You see it at checkout—and before long you could see it again on your credit report.
The popularity of the “Buy Now, Pay Later” (BNPL) option has skyrocketed. A recent Motley Fool study found that 56% of consumers reported using a BNPL service at least once, up from 38% the previous year—an increase of nearly 48%.
And while it’s an easy way to spread the cost of a purchase out over several months, there’s more to it than many shoppers realize. “Many people don’t realize these are essentially loans,” said Andrew Iven, product strategy manager at BOK Financial®. “You are, in essence, agreeing that the third-party BNPL provider is covering the cost and that you will pay the provider back in installments, typically over four months.”
Until now, BNPL loans with on-time payments haven’t been reported to credit bureaus but Equifax, Experian and TransUnion are now seeking to include BNPL history on credit reports.
But just what is reported and by whom is a little complicated.
According to an Equifax press release, the BNPL provider could choose to include BNPL loans in the calculation of a credit score. TransUnion and Experian both say that at least for now , the data will be reported but shouldn’t impact a credit score—but the policy is subject to change.
Credit bureaus announced they were taking an interest in BNPL options to understand the industry trend and stay apprised of any inherent risks. Additionally, they’ve announced that BNPL options could impact a person’s credit score even if they are paying it off in time (which isn’t always the case) because BNPL loans are essentially short-term installment loans.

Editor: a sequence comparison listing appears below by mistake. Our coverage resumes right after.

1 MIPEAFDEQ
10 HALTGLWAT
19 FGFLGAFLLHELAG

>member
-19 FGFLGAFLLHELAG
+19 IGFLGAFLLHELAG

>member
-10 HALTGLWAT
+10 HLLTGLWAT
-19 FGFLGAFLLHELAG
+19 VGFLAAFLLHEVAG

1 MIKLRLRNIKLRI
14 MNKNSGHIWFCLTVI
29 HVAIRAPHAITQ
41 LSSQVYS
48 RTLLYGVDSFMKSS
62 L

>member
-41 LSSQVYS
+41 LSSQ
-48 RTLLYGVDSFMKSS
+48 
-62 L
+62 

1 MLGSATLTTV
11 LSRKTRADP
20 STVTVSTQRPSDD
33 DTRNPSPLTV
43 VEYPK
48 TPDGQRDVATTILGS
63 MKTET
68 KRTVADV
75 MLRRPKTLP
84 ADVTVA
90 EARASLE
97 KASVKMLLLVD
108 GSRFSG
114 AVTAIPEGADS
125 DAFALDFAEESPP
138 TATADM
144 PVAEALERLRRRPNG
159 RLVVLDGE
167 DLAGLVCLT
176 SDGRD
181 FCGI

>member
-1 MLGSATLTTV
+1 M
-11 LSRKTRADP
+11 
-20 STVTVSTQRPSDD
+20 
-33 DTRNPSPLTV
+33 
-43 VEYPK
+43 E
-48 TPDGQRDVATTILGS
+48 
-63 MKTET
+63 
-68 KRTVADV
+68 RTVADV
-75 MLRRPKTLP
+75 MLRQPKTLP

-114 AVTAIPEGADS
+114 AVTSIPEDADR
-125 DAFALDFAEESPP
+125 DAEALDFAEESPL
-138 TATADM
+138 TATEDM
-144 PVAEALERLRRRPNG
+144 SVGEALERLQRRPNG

The length of your credit history is one factor used to calculate your FICO score — it accounts for 15% of your score. When you pay off a short-term BNPL loan, it means you’re closing a line of credit, which could reduce your average credit age and potentially affect your overall FICO score.
One of the credit bureaus, TransUnion, is attempting to address this issue by not counting all BNPL loans in the calculation of an individual’s core credit score. Rather, BNPL loans will be mentioned in a separate portion of the credit report that does not factor into the score. At least for now.
Iven said many consumers aren’t aware of how credit scores are calculated or what information could appear on their credit report.
"Your credit score and credit report are personal to you, so it's important to familiarize yourself with them," Iven suggests.
The composition of a credit score used by all three credit reporting agencies includes:
- Payment history: 35%
- Total amount owed: 30%
- Length of credit history: 15%
- Types of credit: 10%
- New credit: 10%
“Things like on-time loan payments matter,” he said. “But more than that, it’s important to understand the variables and factors that could impact your credit report. Knowing that buy now, pay later loans might appear on your credit report could make you more mindful of your choices when making a purchase.”